Urinary incontinence (an involuntary or accidental loss of urine from the bladder) is a startling and often concerning problem for pet owners. Pets can be incontinent for many different reasons. These reasons can include physical problems of the bladder, the urethra (which is the tube from the bladder to the outside) or neurological abnormalities involving parts of the brain and spinal cord for bladder function. Solving or helping an incontinence problem starts with identifying the cause.

What are the causes of urinary incontinence?

Age related incontinence

As pets age they can become incontinent. This may be due to a weakening of the muscles that hold urine in the bladder. There are many diseases that can cause a pet to create and pass more urine than normal (polyuria) and several of these occur in older pets. If a pet has one of these diseases and often has a full bladder, the full bladder can push against the weakened sphincter and result in incontinence. Older pets can also develop senility and simply be unaware that they are dribbling urine. Treatment including medication for age related incontinence is available.

Hormone-responsive incontinence

Hormone-responsive incontinence occurs in neutered dogs of both sexes and occasionally in spayed female cats but occurs most commonly in female dogs. The pet can urinate normally, but they leak urine while resting. Physical examination, blood and urine tests are usually normal in these pets. Hormone-responsive incontinence can occur months to years after a pet is neutered. Some medications may help with this form of incontinence.

Other medical issues

Birth defects – Young animals may have a birth defect causing incontinence, however these conditions are rare. The most common birth defect that causes incontinence in young dogs is ectopic ureter(s). The ureters carry urine from the kidneys to the bladder. If one or both ureters by-pass the bladder and connect to an abnormal location such as the urethra or vagina, the puppy may drip urine. Female dogs are more commonly affected. A less common cause is a condition called vulvovaginal stenosis in which the vagina at the level where the urethra ends is narrowed. Occassionally when the pet urinates, some urine will get trapped in the vagina in front of this narrowed area.

Central nervous system disorder – Dogs and cats with brain or spinal cord disease or injury may either dribble urine or be unable to pass urine. Most often they will have other signs of nervous system disease such as muscle weakness or paralysis.

Incontinence – Not to be confused
Incontinence can be confused with diseases that cause a pet to urinate more frequently (such as cystitis, urethral blockage or medical diseases) and can also be confused with some behavioural related problems.

Cystitis – A bladder infection can cause either a strong urge to urinate or if the bladder infection is long standing it can cause scarring of the bladder preventing it from stretching to hold urine. In this case the pet is usually not truly incontinent in that they know they are urinating, but they have such a strong urge to empty their bladder that they may urinate in abnormal locations or urinate very frequently. It is common to evaluate incontinent pets for the presence of a bladder infection.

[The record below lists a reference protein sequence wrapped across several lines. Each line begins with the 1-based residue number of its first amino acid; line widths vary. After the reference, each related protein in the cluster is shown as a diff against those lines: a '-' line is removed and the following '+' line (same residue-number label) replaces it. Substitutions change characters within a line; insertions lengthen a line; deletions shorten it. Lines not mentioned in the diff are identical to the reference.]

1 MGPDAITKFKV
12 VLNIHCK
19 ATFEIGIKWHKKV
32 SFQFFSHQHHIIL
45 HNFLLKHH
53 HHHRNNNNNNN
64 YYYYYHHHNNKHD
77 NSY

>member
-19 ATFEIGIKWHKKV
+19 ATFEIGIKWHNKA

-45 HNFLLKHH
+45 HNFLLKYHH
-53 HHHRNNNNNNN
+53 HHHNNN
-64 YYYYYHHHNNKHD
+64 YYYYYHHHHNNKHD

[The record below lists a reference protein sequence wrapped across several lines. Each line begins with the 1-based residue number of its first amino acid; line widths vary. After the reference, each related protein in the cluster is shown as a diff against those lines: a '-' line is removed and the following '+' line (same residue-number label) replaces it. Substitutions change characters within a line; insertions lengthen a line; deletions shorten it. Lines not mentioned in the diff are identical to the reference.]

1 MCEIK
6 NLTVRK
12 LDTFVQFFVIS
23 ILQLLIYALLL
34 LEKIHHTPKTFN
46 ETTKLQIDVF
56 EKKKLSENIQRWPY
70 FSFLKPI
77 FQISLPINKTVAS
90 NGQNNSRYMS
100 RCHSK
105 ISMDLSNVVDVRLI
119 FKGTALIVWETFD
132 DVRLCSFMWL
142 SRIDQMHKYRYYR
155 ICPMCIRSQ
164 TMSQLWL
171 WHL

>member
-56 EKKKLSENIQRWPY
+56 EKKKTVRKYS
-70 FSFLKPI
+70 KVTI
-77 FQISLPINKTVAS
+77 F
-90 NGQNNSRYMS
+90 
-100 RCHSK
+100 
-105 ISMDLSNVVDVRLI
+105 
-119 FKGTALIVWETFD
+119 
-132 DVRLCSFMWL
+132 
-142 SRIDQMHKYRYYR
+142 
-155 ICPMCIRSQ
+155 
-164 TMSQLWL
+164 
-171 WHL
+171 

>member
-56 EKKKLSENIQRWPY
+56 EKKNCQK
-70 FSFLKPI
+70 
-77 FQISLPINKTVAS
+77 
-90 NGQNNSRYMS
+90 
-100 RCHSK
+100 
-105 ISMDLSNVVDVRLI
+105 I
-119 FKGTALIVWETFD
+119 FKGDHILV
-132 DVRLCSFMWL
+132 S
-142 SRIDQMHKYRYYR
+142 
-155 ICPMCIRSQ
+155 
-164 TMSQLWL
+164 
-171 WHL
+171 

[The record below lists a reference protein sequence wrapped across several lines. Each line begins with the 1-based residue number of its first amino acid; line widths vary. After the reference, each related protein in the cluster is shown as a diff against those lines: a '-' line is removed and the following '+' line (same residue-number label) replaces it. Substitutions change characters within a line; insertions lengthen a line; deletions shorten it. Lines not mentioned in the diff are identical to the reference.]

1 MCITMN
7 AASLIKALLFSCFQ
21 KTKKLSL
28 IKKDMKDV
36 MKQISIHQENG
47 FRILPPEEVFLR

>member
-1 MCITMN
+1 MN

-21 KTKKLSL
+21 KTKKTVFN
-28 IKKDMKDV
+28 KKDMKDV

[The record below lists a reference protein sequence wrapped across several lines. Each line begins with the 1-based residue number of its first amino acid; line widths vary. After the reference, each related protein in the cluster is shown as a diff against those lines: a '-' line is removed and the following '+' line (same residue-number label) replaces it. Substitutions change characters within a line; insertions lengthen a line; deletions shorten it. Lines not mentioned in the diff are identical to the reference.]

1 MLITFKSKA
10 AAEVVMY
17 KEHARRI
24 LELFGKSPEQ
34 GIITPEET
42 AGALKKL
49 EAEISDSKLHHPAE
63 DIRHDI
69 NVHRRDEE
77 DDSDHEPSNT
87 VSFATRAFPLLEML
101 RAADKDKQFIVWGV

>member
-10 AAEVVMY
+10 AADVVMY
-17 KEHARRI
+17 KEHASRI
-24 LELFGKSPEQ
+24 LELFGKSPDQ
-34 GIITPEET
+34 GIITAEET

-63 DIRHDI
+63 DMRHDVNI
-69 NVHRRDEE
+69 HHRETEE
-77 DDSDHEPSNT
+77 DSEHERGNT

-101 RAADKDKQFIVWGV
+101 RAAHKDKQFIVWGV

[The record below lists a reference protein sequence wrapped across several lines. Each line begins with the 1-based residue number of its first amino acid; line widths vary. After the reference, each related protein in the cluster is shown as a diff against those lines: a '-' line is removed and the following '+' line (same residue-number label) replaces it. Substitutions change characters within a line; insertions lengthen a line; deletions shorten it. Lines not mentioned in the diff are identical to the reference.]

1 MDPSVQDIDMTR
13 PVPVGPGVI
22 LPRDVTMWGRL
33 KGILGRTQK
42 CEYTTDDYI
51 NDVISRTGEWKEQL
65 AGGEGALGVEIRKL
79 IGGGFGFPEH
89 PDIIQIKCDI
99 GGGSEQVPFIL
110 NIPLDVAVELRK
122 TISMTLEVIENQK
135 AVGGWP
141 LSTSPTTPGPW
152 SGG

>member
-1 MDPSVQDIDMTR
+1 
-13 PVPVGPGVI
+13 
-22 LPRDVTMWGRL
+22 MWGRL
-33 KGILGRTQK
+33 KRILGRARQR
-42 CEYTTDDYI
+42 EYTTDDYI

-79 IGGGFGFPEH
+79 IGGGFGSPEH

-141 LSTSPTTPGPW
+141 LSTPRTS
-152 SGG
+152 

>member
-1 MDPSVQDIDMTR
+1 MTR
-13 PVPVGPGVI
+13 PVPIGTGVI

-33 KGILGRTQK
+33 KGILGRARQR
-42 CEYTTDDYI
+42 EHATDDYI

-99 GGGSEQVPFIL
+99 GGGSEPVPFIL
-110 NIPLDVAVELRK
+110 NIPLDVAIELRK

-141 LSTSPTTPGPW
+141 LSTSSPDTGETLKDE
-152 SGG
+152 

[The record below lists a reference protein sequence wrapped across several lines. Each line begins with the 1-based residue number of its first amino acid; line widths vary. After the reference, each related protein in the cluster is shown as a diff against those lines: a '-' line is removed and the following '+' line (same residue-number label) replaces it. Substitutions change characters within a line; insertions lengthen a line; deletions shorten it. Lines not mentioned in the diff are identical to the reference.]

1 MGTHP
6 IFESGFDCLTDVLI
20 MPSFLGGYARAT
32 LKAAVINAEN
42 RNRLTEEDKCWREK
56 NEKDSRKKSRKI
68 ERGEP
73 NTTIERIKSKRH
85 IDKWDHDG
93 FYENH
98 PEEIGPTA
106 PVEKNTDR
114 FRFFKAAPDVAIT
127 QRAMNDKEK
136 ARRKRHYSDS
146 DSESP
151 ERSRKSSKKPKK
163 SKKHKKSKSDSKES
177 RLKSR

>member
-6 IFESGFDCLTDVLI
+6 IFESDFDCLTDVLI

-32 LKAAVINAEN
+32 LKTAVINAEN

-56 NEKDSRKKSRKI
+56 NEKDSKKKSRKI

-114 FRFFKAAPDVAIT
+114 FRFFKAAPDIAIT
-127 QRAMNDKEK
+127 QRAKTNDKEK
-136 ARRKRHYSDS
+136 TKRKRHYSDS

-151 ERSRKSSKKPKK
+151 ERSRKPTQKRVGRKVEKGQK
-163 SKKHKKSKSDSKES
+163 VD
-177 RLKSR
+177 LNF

Urethral blockage – Pets with a partial blockage of the urethra with a stone or a tumor may show incontinence. If they cannot empty their bladder completely because something is blocking the path to the outside, the bladder may get so large that the back pressure of urine in the bladder actually forces some urine to leak around the blockage. In these pets the enlarged bladder can be felt on examination and immediate treatment is essential.

Behavioural issues – Submissive urination occurs when a dog is acting submissive to a person or to another dog. Submissive urination occurs more frequently in young animals. The dog usually rolls on its back and urinates. With the correct behaviour modification techniques and further socialisation in a safe environment, most dogs will grow out of this behaviour.

Diagnosis of incontinence

Regardless of your pet’s age, it is absolutely necessary to find out why a pet is showing signs of incontinence so he/she can be treated appropriately. The tests performed to evaluate a pet with incontinence depend upon the age of the pet and on the presence or absence of other signs. It is common to collect a urine sample for bacterial culture and to see if the urine is dilute or shows evidence of an infection.

Questions that your veterinarian may ask to help identify the cause of your pet’s problem:

  • The age when incontinence first appeared
  • When the incontinence is usually observed, for example at rest or with activity
  • Previous surgeries and illness
  • Use of medications that might cause the urine to be dilute
  • How much water your pet drinks
  • How frequently your pet urinates and whether the pet seems to be uncomfortable when he or she urinates

Blood tests may be performed to look for evidence of kidney damage from infection or for the presence of diseases that might lead to increased urine production. Plain and/or dye X-rays or ultrasound may be performed to look at all parts of the urinary tract.

Treating an incontinent patient

Your veterinarian will provide a treatment plan for your pet based on the cause of the incontinence. This may include prescribing incontinence drugs which help to increase the tone of the muscles that hold urine in the bladder. If you find your pet is having ‘accidents’, the best course of action is to call us. Our veterinary healthcare team can assist in identifying and addressing the issues that may be causing involuntary urination.

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